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Facility audits identify hundreds of conservation opportunities

  • Published
  • By Ken Walters
The Energy Independence and Security Act of 2007 requires comprehensive energy and water evaluations (audits) for a majority of federal facilities. The Air Force is complying with this requirement by performing audits at all major installations on a four-year cycle. Currently, each audit covers 75 percent of an installation's square footage, with the presumption that the "highest energy consumers" are included in the audited building list. Of course, the Air Force does not audit any facilities where the utility costs are not paid by the Air Force (e.g., tenants on Air Force installations).

The specific list of buildings to be audited at each installation is determined by the base civil engineer and submitted to the major command. Typically, these buildings will not only receive audits, they should be metered and considered for benchmarking and re-commissioning as required under EISA07, section 432. To ensure a systematic and standardized process, the Air Force Facility Energy Center, part of the Air Force Civil Engineer Support Agency, Tyndall AFB, Fla., manages the audit program with priority given to installations that will have the most impact on achieving Air Force energy goals.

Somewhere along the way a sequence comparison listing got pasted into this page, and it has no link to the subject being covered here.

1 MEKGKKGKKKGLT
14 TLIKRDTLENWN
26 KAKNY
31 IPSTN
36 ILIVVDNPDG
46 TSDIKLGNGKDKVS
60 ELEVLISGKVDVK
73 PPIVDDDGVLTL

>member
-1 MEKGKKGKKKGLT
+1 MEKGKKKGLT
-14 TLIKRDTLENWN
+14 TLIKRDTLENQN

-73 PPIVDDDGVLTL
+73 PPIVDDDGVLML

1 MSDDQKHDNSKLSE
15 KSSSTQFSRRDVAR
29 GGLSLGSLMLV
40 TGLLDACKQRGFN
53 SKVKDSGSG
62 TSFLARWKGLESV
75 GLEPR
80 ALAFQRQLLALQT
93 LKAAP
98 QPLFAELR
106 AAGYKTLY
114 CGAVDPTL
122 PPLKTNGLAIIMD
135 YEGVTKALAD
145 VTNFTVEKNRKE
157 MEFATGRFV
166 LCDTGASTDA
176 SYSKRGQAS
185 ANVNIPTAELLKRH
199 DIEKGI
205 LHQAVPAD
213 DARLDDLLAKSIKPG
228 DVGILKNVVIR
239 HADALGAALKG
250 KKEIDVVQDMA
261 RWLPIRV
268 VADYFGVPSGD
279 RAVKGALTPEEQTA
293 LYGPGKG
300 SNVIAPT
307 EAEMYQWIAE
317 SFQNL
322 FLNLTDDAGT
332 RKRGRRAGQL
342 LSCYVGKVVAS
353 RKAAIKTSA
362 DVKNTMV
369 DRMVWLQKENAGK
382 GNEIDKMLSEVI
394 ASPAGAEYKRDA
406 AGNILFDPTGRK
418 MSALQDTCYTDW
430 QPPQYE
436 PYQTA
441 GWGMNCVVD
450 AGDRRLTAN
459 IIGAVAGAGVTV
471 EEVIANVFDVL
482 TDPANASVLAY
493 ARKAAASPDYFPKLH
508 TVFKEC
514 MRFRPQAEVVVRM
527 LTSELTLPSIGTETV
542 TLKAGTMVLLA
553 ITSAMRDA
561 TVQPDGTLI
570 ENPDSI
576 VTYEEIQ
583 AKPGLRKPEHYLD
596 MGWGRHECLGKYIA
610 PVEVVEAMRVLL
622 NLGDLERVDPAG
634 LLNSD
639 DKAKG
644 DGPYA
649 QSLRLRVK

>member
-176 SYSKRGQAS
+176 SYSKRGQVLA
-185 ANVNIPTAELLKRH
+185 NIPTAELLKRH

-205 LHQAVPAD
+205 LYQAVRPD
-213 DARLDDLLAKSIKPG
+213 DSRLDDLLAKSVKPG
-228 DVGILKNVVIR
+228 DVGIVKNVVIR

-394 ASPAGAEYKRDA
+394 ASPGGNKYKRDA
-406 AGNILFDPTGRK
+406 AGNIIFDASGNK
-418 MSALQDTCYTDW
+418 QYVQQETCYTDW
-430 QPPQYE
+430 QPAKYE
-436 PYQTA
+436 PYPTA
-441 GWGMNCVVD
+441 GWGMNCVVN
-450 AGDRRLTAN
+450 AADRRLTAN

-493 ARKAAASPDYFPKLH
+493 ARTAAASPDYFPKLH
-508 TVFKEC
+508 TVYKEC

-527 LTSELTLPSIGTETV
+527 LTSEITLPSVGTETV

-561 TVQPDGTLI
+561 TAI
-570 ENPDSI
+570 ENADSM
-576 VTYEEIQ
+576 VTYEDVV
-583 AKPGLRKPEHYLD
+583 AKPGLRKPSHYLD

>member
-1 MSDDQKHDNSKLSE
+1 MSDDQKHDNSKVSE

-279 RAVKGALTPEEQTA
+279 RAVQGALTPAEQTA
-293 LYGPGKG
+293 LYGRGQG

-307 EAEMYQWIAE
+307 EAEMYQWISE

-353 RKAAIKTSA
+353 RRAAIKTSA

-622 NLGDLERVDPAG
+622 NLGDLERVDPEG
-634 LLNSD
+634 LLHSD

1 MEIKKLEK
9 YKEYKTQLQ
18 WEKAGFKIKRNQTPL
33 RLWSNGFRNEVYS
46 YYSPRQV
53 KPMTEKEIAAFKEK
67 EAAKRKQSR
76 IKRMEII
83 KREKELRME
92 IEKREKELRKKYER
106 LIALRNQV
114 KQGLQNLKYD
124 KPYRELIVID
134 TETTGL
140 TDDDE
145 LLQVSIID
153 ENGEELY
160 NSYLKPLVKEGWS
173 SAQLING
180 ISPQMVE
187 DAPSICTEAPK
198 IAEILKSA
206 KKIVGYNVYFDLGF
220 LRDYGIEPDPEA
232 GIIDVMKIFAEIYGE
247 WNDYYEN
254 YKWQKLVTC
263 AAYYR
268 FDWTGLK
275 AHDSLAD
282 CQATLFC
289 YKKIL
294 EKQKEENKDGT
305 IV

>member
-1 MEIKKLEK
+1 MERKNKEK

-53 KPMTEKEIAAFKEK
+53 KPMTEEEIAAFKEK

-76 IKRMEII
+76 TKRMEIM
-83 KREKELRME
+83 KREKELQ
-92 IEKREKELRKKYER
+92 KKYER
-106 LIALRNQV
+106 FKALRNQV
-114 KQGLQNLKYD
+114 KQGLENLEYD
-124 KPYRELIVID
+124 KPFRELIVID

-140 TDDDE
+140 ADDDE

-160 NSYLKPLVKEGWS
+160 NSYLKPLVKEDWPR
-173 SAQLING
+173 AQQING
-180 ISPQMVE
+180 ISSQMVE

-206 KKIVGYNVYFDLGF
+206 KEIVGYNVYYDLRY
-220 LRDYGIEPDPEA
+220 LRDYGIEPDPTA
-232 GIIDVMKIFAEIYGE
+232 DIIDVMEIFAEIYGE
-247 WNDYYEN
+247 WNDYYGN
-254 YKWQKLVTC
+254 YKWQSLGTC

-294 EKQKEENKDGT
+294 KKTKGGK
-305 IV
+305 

In 2010, six engineering firms audited 84 million square feet at 40 Air Force locations. The results of the audits were impressive. The engineers visited approximately 2,000 buildings and identified 15,000 energy and water conservation opportunities. If the Air Force could implement all these improvements it would save more than six billion Btus annually. Among all the conservation opportunities identified, 365 projects were created, for an investment of $175 million for energy and $10 million for water. If funded and implemented, the total annual savings would be an estimated two billion Btus and 340 million gallons of water.

For fiscal year 2011, a similarly large but more extensive audit program is underway. This year's program includes space optimization, facility condition, and high performance sustainable building assessments. This change to the program is designed to maximize civil engineering dollars and increase efficiency.

Engineers at AFCESA's Air Force Facility Energy Center appreciate your continued support as the Air Force strives to meet congressional and executive order energy and water conservation goals for our installations.